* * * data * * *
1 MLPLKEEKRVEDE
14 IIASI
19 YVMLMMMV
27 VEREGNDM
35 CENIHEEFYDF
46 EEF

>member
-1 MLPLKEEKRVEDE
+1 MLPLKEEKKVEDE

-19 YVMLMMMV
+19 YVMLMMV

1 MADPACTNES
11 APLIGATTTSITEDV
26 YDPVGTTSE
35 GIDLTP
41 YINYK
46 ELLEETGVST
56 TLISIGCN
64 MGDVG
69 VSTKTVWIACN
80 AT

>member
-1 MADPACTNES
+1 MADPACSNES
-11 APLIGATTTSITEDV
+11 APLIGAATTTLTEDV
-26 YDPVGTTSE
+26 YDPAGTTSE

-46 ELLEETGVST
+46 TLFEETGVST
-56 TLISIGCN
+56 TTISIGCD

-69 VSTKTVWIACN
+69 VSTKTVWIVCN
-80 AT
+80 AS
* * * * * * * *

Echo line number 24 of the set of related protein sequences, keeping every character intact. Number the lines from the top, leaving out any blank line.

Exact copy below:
+1 MADPACSNES